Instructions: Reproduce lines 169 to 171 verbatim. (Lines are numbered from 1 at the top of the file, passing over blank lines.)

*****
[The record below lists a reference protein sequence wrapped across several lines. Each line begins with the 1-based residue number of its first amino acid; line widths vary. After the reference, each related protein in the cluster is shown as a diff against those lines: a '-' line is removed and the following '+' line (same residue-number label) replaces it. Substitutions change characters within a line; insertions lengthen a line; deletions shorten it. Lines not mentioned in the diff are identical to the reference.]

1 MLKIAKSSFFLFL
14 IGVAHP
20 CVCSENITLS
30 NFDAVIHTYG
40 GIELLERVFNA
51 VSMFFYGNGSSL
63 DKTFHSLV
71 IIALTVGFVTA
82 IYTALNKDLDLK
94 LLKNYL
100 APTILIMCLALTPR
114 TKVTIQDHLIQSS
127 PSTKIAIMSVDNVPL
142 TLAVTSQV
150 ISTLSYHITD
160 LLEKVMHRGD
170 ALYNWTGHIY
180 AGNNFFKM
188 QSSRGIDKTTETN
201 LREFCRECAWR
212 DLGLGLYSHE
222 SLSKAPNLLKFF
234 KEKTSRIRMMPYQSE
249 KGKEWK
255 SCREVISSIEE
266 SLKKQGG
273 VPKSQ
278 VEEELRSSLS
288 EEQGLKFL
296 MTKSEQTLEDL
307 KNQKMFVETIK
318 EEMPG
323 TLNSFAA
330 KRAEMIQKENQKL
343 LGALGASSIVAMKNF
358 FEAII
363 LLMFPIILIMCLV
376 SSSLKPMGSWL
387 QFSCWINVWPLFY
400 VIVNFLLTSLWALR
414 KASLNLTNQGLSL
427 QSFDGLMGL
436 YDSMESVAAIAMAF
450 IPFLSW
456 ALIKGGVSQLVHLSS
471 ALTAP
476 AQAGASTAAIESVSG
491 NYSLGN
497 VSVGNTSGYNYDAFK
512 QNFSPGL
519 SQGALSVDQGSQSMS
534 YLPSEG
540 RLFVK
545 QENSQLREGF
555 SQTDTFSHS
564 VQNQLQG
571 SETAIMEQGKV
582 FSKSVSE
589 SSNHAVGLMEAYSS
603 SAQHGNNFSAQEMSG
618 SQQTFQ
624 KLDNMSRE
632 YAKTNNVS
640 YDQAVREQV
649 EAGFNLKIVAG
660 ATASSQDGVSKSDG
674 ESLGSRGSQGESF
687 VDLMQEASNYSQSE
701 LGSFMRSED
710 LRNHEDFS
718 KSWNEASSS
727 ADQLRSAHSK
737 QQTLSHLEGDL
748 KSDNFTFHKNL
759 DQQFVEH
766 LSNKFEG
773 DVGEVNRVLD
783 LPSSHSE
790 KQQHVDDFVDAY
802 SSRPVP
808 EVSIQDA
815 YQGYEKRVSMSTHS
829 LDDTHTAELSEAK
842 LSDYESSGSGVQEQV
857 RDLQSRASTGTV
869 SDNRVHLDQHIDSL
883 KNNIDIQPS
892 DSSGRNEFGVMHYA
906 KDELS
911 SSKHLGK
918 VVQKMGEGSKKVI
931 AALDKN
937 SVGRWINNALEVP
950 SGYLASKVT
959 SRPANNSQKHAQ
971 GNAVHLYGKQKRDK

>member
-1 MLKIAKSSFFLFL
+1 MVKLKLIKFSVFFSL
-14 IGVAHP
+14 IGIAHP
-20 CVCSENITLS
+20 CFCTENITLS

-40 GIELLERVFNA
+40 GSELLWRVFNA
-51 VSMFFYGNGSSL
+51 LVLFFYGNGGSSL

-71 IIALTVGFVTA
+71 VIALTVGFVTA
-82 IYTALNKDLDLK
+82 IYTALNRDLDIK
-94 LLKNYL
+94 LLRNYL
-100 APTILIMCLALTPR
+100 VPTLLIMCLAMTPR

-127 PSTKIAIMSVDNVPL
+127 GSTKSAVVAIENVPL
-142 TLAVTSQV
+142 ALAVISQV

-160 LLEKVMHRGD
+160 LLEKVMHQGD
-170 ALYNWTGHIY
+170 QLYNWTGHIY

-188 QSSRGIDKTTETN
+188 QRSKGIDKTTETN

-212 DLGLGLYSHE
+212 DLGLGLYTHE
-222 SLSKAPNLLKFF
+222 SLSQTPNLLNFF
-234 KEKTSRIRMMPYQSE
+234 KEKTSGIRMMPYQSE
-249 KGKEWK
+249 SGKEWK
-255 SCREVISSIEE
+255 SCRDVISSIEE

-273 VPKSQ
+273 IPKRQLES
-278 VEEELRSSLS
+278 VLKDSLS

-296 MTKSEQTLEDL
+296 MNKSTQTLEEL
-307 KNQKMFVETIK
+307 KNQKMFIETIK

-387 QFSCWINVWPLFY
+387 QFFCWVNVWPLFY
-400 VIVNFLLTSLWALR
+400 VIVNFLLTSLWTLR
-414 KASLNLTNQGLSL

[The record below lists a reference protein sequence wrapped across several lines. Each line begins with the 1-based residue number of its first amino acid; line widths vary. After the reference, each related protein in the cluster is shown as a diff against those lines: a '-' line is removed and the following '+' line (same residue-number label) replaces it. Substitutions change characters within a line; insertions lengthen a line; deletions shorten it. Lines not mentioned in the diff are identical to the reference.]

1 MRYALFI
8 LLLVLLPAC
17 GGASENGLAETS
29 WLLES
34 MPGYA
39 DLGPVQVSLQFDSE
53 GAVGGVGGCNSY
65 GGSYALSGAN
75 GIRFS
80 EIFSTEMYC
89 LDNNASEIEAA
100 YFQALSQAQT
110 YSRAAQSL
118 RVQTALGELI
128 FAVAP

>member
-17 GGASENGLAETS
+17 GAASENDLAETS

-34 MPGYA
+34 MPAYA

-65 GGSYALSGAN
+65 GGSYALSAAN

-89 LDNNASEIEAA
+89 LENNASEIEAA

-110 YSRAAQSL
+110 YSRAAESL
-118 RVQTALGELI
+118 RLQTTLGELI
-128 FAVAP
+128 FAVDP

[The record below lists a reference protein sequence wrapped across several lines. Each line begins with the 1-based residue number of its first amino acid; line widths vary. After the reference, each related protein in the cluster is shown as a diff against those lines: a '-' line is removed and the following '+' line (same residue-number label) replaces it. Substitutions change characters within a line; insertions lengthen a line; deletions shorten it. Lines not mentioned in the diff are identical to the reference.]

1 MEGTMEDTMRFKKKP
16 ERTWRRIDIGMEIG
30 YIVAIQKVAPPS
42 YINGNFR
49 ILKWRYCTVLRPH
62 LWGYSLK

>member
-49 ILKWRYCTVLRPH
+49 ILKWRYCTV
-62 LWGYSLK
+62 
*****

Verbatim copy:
-34 MPGYA
+34 MPAYA

-65 GGSYALSGAN